Green technology company GreenSpacers announced a national campaign to promote the use of safer, more effective houseplants that are grown using hydroculture techniques. The campaign dubbed the Kickstarter campaign, which is headed by GreenSpacers founder and CEO Noah Berk, is aimed at homeowners in an attempt to create awareness of the benefits of the hydroculture growing method.
Unlike plants traditionally grown in soil, green technology using hydroculture techniques eliminates soil-borne pathogens including mold, fungus, and most plant pests. Thus, growing houseplants using hydroponic green technology naturally improves the air quality in a home.
Unfortunately, the hydroculture growing method is largely uncommon in the United States.
As Berk states about his company’s green technology efforts:
“I’ve put all of my efforts towards building this dream – leaving a fantastic sales job at a great company, using my own savings for start-up costs, and working countless hours – because I believe in this vision wholeheartedly. Three years of hard work have culminated in launching this campaign.”
The green technology of hydroculture is a gardening method that involves rooting plants in water and a clay aggregate, which eliminates the need for soil. The benefits of this green technology include faster plant growth, easier maintenance, longer life span, better air purification, and the elimination mold and fungus found in soil-grown houseplants.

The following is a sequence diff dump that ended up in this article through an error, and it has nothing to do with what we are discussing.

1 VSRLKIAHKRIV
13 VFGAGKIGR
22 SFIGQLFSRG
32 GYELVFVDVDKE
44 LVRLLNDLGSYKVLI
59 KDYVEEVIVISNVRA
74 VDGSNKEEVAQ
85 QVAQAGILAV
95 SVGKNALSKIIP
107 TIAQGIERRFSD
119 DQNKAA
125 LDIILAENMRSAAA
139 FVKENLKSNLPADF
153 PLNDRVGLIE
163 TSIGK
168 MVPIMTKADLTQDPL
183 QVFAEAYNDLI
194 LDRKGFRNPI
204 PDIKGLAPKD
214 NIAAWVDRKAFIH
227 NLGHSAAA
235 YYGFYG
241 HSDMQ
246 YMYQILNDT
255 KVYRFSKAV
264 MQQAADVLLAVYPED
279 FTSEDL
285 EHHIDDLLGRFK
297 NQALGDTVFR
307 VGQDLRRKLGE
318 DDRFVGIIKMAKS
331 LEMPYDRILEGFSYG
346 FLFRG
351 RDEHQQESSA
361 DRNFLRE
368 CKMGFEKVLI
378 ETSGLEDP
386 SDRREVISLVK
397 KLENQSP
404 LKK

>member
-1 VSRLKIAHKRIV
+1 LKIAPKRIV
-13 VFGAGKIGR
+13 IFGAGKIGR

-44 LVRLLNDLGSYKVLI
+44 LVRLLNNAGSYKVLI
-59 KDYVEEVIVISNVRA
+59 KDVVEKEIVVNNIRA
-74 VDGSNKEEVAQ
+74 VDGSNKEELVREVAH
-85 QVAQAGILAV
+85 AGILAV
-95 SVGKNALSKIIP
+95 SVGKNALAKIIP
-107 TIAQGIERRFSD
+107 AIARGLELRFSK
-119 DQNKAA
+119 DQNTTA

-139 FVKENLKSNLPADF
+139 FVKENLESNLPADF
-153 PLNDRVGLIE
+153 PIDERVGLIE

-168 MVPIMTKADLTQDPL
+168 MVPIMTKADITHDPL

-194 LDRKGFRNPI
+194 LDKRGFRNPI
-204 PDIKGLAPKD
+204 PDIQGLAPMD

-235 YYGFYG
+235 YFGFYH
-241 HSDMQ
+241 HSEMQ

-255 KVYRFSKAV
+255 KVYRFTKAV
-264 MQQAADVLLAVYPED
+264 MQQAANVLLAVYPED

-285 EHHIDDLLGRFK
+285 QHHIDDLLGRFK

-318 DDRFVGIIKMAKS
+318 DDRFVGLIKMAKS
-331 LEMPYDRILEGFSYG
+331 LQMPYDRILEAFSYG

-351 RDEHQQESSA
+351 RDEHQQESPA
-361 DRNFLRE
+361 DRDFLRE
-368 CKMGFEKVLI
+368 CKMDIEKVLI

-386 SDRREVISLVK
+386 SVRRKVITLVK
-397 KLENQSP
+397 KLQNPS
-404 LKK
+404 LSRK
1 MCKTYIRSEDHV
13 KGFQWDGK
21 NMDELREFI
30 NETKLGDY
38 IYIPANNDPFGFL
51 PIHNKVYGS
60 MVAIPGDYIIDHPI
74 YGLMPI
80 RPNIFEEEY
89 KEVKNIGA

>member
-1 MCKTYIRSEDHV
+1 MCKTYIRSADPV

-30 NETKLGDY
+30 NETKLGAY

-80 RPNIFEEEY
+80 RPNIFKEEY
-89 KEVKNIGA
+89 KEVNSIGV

Additionally, studies conducted in the 1980s and 1990s indicated that plants grown using hydroculture green technology are more effective at removing VOCs (Volatile Organic Compounds) due to the porous nature of the clay aggregate. Oxygen passes more easily to the roots of the plant where microbes “eat” the harmful chemicals.
As Berk comments on this green technology:
“The benefits far outweigh the effort it takes to launch the trend. Houseplants have the ability to purify the air –and very little has been done to inform the public of these natural air cleaners. I want to be the one who tells people they can easily grow their own fresh air with the hydroculture.”
Berk hopes to expand his green technology residential business into e-commerce, consumer retail as well as to establish production in Florida, which would allow him to convert plants with more ease because of the ideal tropical growing conditions.
Would you consider growing plants using hydroponic green technology in your home as well to improve your indoor air quality?